Children with eczema are typically advised to avoid rough fabrics and those that trap moisture against their skin. Certain textures and chemicals built into modern clothing can cause eczema flare-ups.
Unlike fine merino wool, coarse wool tends to be rough and itchy. This may irritate your child’s skin and promote scratching.
Before you dress your child in wool, consider feeling it for roughness.
Many conventional synthetic fabrics trap or hold moisture against the skin, which may irritate your child’s skin.
For example, the authors of 2021 review recommend limiting or avoiding the following synthetic fabrics:
If you can’t avoid these fabrics, it may be helpful to layer them over other fabrics that are more absorbent or moisture-wicking such as merino wool, silk, cotton, or lyocell.
Some specialized synthetic fabrics are designed to be more breathable or antimicrobial than conventional options. For example, anion textiles are made from polyester fibers that contain crushed tourmaline. This is a mineral that emits far-infrared rays and negative ions, which may help reduce eczema symptoms.
Wearing clean clothes is important for children with eczema, but some laundry products may contain ingredients that irritate their skin.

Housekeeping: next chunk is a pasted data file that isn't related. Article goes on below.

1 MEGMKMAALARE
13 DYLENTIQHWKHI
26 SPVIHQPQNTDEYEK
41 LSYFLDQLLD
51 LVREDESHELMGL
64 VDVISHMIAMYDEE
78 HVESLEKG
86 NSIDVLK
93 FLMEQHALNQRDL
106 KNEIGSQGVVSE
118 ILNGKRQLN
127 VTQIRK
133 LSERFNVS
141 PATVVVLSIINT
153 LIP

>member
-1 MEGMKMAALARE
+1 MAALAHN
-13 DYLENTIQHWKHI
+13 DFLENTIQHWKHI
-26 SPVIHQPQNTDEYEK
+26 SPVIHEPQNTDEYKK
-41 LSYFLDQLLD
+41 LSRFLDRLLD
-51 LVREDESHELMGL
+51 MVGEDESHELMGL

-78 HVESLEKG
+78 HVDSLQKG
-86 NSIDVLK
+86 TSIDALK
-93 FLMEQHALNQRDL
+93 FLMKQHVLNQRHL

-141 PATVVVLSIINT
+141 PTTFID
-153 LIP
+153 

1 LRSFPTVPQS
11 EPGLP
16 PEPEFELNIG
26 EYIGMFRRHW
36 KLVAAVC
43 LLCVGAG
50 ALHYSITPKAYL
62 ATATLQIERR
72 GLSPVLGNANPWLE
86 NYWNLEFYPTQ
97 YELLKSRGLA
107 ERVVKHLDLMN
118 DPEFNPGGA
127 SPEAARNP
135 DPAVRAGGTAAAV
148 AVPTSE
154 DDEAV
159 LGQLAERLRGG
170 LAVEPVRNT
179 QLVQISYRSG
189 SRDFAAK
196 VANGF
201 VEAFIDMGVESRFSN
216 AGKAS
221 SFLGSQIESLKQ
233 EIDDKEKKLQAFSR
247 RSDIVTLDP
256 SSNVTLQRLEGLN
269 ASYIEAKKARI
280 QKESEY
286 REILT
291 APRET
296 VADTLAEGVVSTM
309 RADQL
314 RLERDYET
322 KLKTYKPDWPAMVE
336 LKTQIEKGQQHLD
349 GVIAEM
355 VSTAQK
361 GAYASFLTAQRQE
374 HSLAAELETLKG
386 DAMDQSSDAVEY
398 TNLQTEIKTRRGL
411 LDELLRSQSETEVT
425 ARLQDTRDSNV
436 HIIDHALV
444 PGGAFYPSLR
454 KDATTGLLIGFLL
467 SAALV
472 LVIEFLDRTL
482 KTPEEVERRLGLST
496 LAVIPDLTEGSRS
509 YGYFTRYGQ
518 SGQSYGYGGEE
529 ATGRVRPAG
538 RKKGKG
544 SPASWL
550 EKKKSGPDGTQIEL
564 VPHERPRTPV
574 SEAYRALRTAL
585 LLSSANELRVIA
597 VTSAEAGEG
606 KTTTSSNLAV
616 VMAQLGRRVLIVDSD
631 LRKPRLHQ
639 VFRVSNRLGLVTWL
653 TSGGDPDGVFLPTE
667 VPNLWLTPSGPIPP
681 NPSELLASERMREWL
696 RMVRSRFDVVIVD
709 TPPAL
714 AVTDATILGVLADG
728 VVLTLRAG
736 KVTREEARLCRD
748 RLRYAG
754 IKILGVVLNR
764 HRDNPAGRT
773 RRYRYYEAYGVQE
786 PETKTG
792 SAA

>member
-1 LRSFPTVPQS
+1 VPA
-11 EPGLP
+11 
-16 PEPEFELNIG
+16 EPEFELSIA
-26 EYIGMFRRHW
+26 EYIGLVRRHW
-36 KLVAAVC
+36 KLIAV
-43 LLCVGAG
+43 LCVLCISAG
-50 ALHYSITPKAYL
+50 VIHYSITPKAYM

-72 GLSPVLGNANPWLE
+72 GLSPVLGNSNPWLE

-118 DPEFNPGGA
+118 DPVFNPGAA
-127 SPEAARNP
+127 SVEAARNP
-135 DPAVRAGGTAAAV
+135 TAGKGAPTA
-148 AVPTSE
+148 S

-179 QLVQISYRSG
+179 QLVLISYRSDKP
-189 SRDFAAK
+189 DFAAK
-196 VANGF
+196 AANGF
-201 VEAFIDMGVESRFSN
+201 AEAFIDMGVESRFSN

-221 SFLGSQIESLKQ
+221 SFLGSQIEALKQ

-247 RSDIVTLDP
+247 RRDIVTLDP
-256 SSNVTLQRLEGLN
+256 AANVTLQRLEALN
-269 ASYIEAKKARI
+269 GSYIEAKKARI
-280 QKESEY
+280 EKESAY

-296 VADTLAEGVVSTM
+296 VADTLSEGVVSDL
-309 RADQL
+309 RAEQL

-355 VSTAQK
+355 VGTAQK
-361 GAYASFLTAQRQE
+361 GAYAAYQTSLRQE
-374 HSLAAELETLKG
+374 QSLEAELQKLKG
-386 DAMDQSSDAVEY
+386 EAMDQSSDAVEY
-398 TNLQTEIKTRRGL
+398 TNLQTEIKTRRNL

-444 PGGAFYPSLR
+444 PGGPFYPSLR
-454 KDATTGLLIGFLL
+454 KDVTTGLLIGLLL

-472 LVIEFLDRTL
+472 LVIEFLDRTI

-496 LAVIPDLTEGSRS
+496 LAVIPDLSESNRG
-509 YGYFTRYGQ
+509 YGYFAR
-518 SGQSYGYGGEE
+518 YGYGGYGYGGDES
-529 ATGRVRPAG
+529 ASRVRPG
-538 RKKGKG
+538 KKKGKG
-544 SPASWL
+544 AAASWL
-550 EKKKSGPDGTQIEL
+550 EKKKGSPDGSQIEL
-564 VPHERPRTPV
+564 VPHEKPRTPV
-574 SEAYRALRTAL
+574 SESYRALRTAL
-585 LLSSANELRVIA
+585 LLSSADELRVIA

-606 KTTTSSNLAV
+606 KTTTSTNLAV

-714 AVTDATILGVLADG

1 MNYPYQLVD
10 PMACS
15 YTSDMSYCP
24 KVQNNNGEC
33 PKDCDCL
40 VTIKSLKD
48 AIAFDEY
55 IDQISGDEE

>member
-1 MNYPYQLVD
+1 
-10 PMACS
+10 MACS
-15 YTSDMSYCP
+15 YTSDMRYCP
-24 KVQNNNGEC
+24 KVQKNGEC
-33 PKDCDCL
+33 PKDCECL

The National Eczema Association (NEA) recommends avoiding laundry detergents and fabric softeners that contain fragrance or dye. Instead, look for unscented and dye-free products that are formulated for sensitive skin.
The NEA maintains a directory of products that have received the organization’s Seal of Acceptance. These products don’t contain any ingredients that are known to irritate sensitive skin or trigger eczema symptoms. You can search the NEA’s Eczema Product Directory to find laundry products that meet this standard.
It may also help to:
- Wash new clothes before your child wears them, which may help remove chemical residues from the manufacturing process that may irritate your child’s skin.
- Use liquid laundry products, which may leave fewer residues than powders.
- Run your child’s clothes through an extra rinse cycle after washing them.
You might need to try multiple laundry products to find those that work well for your family.
Wearing loose-fitting clothing made from smooth, breathable fabrics may help your child stay comfortable and reduce eczema symptoms.
Smooth natural fibers such as fine merino wool, silk, and cotton tend to be safe and comfortable for kids with eczema. Lyocell may be another good option for many children with this condition.
Some synthetic fabrics may also be suitable for your child, including those that are specially designed to be breathable and antimicrobial.
But many synthetic fabrics such as conventional polyester and nylon can trap or hold moisture against your child’s skin, which may irritate it. Coarse wool can also be irritating.
When you find clothes that are comfortable for your kid, it’s best to launder them with fragrance and dye-free products. Washing new clothes before your child wears them, using liquid rather than powdered laundry products, and rinsing them well may also help limit chemical residues that could irritate their skin.